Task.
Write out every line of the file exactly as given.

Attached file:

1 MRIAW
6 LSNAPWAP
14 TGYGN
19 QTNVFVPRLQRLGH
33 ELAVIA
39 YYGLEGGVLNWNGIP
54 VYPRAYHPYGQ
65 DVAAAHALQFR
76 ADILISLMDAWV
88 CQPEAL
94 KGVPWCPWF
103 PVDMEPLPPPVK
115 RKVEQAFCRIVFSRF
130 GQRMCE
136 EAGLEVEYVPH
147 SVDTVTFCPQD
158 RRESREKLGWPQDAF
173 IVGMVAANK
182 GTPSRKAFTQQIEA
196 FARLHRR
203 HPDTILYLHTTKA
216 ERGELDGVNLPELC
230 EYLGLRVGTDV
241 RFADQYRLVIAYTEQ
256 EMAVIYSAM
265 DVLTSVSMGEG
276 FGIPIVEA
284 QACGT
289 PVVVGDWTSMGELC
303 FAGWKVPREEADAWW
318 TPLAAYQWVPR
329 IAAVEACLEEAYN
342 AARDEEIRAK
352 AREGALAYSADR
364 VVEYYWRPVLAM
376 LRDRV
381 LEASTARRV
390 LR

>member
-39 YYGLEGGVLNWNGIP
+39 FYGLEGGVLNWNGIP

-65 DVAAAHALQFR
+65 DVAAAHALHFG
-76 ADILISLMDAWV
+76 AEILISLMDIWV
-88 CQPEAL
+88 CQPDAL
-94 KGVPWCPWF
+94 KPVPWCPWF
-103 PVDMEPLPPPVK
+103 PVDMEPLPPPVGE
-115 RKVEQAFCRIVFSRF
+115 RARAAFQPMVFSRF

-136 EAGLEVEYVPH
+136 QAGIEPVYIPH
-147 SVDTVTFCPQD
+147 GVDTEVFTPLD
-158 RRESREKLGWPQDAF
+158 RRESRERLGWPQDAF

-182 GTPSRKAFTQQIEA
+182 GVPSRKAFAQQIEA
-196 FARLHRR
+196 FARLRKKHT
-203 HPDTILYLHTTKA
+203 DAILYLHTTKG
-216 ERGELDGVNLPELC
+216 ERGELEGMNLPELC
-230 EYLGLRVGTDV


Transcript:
1 MRIAW
6 LSNAPWAP
14 TGYGN
19 QTNVFVPRLQRLGH
33 ELAVIA
39 YYGLEGGVLNWNGIP
54 VYPRAYHPYGQ
65 DVAAAHALQFR
76 ADILISLMDAWV
88 CQPEAL
94 KGVPWCPWF
103 PVDMEPLPPPVK
115 RKVEQAFCRIVFSRF
130 GQRMCE
136 EAGLEVEYVPH
147 SVDTVTFCPQD
158 RRESREKLGWPQDAF
173 IVGMVAANK
182 GTPSRKAFTQQIEA
196 FARLHRR
203 HPDTILYLHTTKA
216 ERGELDGVNLPELC
230 EYLGLRVGTDV
241 RFADQYRLVIAYTEQ
256 EMAVIYSAM
265 DVLTSVSMGEG
276 FGIPIVEA
284 QACGT
289 PVVVGDWTSMGELC
303 FAGWKVPREEADAWW
318 TPLAAYQWVPR
329 IAAVEACLEEAYN
342 AARDEEIRAK
352 AREGALAYSADR
364 VVEYYWRPVLAM
376 LRDRV
381 LEASTARRV
390 LR

>member
-39 YYGLEGGVLNWNGIP
+39 FYGLEGGVLNWNGIP

-65 DVAAAHALQFR
+65 DVAAAHALHFG
-76 ADILISLMDAWV
+76 AEILISLMDIWV
-88 CQPEAL
+88 CQPDAL
-94 KGVPWCPWF
+94 KPVPWCPWF
-103 PVDMEPLPPPVK
+103 PVDMEPLPPPVGE
-115 RKVEQAFCRIVFSRF
+115 RARAAFQPMVFSRF

-136 EAGLEVEYVPH
+136 QAGIEPVYIPH
-147 SVDTVTFCPQD
+147 GVDTEVFTPLD
-158 RRESREKLGWPQDAF
+158 RRESRERLGWPQDAF

-182 GTPSRKAFTQQIEA
+182 GVPSRKAFAQQIEA
-196 FARLHRR
+196 FARLRKKHT
-203 HPDTILYLHTTKA
+203 DAILYLHTTKG
-216 ERGELDGVNLPELC
+216 ERGELEGMNLPELC
-230 EYLGLRVGTDV